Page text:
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Ligia oceanica - dark Supposedly the Common Sea Slater (Ligia oceanica) can adapt to its background by changing the colour intensity in its chromatophores - this one had just been hiding in dark seaweed. Common Sea Slater,Isopoda,Ligia,Ligia oceanica,Ligiidae,Oniscidea Click/tap to enlarge Promoted

Ligia oceanica - dark

Supposedly the Common Sea Slater (Ligia oceanica) can adapt to its background by changing the colour intensity in its chromatophores - this one had just been hiding in dark seaweed.

    comments (4)

  1. How ADORABLE, Arp!

    That is a really cool adaptation!
    Posted 2 months ago
    1. Thanks Lisa :o) Its a cool feature, but quite hard to confirm visually and even harder to clearly demonstrate in a photo - this one came out nicely to demonstrate the colours, but of course the critter had no intention of sitting still to allow for an image with acceptable dof/sharpness :-/ Cheers, Arp Posted 2 months ago
  2. Beautiful! Posted 2 months ago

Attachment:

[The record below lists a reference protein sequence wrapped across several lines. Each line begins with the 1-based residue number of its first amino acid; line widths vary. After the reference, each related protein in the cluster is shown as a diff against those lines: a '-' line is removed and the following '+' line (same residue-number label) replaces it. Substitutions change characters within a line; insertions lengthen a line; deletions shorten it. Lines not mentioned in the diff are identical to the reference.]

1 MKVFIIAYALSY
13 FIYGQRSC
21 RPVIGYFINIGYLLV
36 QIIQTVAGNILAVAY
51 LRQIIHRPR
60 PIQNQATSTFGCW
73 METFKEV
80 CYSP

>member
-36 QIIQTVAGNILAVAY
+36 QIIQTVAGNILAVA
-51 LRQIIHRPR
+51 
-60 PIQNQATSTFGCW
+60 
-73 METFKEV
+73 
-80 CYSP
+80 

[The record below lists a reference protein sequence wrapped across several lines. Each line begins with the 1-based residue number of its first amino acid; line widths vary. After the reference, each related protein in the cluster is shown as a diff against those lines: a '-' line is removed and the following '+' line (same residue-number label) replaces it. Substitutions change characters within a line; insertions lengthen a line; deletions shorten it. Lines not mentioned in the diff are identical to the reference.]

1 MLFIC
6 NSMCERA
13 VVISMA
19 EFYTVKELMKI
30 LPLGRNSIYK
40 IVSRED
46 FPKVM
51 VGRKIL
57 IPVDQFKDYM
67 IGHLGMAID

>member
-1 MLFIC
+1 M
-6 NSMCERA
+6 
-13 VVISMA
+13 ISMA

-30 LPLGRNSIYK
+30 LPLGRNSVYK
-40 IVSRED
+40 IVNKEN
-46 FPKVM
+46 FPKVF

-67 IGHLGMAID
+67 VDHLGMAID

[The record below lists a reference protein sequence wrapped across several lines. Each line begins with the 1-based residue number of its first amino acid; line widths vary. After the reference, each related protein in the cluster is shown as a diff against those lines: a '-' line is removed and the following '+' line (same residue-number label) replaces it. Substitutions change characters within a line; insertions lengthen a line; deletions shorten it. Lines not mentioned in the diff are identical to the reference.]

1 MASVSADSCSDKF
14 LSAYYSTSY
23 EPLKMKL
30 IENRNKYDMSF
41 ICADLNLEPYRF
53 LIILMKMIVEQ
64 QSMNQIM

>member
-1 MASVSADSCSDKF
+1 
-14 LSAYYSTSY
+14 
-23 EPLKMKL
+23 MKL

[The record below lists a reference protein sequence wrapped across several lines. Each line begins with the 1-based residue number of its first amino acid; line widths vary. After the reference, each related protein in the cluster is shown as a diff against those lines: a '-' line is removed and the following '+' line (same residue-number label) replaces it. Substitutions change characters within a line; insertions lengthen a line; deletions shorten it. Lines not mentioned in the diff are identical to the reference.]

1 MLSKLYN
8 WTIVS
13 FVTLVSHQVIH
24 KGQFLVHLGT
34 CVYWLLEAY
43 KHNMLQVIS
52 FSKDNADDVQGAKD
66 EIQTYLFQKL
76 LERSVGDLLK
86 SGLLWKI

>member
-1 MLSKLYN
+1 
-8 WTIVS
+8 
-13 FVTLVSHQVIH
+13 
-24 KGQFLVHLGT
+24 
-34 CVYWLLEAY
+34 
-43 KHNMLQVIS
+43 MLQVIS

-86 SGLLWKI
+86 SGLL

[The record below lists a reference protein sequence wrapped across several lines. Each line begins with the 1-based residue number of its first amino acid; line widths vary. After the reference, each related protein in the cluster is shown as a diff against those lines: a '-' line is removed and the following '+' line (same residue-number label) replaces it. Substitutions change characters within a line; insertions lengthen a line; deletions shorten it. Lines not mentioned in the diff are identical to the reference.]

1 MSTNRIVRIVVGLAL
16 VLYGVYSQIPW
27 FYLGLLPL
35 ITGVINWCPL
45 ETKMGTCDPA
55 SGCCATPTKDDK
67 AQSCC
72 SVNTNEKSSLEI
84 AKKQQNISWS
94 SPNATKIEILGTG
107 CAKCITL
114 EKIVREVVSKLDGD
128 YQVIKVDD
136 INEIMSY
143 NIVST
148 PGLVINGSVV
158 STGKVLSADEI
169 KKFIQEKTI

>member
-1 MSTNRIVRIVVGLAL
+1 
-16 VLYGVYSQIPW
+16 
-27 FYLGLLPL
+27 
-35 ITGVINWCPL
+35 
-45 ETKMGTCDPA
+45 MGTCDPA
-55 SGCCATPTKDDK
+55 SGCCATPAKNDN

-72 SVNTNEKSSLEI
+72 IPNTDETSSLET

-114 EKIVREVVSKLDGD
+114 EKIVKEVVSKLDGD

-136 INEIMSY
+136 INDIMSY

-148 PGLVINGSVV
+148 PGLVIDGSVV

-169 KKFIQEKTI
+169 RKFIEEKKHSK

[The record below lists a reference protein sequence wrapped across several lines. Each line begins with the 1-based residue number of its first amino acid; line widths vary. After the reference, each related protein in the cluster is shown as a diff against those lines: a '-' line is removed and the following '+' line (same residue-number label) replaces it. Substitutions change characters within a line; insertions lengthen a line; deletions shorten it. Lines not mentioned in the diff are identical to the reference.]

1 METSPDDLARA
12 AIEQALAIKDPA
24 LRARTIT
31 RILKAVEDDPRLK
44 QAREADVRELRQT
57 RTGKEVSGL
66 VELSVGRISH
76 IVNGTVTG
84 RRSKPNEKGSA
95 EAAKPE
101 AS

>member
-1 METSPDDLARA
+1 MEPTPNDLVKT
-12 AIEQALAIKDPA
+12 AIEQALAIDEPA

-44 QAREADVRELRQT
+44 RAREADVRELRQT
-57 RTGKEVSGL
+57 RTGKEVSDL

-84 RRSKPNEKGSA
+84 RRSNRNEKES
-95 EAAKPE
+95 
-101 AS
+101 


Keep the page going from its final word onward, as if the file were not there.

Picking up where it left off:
1. Thanks Ferdy, The recent uploads with the American west coast Ligia by Gary "inspired" me to add these old images :o)
      A Rock Louse, Ligia occidentalis. This poor fellow made the mistake of trying to over winter in a tote that contained our artificial Christmas tree and couldn’t find its way out. The tote was in a crawl space the floor of which is granite that extends to the ocean meters away. A short “crawl” for this fellow when it is warmer. I have tried unsuccessfully to take photos of them before but they are too quick for me quickly disappearing into a crack in the rocks. This fellow was quite large, about 3.5cm! California Sea Slater,Canada,Fall,Geotagged,Ligia,Ligia occidentalis,Rock Louse
      Posted 2 months ago, modified 2 months ago

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''Ligia oceanica'', the sea slater, common sea slater or sea roach, is a littoral woodlouse in the family Ligiidae ("Rock Slaters").

''L. oceanica'' is oval, twice as long as broad and may reach up to 30 millimetres in length, making it one of the largest oniscid isopods. Its colour may vary from grey to olive-green, and it has large compound eyes and long antennae, ⅔ as long as its body.

''L. oceanica'' is found in temperate waters from Norway to the Mediterranean Sea, and.. more

Similar species: Brood Pouch Crustaceans
Species identified by Pudding4brains
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By Pudding4brains

Public Domain
Uploaded Nov 30, 2018.